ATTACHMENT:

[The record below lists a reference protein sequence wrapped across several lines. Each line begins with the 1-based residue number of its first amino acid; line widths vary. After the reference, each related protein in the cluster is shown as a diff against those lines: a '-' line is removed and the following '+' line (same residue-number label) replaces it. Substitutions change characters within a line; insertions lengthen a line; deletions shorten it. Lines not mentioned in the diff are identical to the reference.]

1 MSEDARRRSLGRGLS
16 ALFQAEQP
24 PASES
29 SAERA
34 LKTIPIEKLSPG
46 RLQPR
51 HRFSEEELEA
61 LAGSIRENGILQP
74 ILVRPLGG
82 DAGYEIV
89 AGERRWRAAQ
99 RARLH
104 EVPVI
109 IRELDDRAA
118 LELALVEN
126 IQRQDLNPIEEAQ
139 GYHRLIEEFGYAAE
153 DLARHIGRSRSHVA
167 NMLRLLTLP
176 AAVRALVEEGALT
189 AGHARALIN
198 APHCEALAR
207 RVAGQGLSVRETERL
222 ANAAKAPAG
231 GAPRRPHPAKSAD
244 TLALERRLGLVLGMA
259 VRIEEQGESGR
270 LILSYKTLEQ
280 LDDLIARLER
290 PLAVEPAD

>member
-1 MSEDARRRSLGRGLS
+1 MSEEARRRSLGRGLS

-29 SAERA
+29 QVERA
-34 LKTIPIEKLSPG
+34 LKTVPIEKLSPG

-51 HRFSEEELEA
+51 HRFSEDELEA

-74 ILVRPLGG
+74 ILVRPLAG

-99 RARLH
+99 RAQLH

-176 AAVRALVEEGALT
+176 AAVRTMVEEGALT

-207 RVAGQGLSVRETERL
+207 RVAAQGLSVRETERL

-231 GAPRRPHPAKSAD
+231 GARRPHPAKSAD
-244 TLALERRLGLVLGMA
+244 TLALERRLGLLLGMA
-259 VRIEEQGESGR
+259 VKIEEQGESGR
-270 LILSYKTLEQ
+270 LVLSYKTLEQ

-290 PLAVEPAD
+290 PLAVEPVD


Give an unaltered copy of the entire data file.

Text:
[The record below lists a reference protein sequence wrapped across several lines. Each line begins with the 1-based residue number of its first amino acid; line widths vary. After the reference, each related protein in the cluster is shown as a diff against those lines: a '-' line is removed and the following '+' line (same residue-number label) replaces it. Substitutions change characters within a line; insertions lengthen a line; deletions shorten it. Lines not mentioned in the diff are identical to the reference.]

1 MSEDARRRSLGRGLS
16 ALFQAEQP
24 PASES
29 SAERA
34 LKTIPIEKLSPG
46 RLQPR
51 HRFSEEELEA
61 LAGSIRENGILQP
74 ILVRPLGG
82 DAGYEIV
89 AGERRWRAAQ
99 RARLH
104 EVPVI
109 IRELDDRAA
118 LELALVEN
126 IQRQDLNPIEEAQ
139 GYHRLIEEFGYAAE
153 DLARHIGRSRSHVA
167 NMLRLLTLP
176 AAVRALVEEGALT
189 AGHARALIN
198 APHCEALAR
207 RVAGQGLSVRETERL
222 ANAAKAPAG
231 GAPRRPHPAKSAD
244 TLALERRLGLVLGMA
259 VRIEEQGESGR
270 LILSYKTLEQ
280 LDDLIARLER
290 PLAVEPAD

>member
-1 MSEDARRRSLGRGLS
+1 MSEEARRRSLGRGLS

-29 SAERA
+29 QVERA
-34 LKTIPIEKLSPG
+34 LKTVPIEKLSPG

-51 HRFSEEELEA
+51 HRFSEDELEA

-74 ILVRPLGG
+74 ILVRPLAG

-99 RARLH
+99 RAQLH

-176 AAVRALVEEGALT
+176 AAVRTMVEEGALT

-207 RVAGQGLSVRETERL
+207 RVAAQGLSVRETERL

-231 GAPRRPHPAKSAD
+231 GARRPHPAKSAD
-244 TLALERRLGLVLGMA
+244 TLALERRLGLLLGMA
-259 VRIEEQGESGR
+259 VKIEEQGESGR
-270 LILSYKTLEQ
+270 LVLSYKTLEQ

-290 PLAVEPAD
+290 PLAVEPVD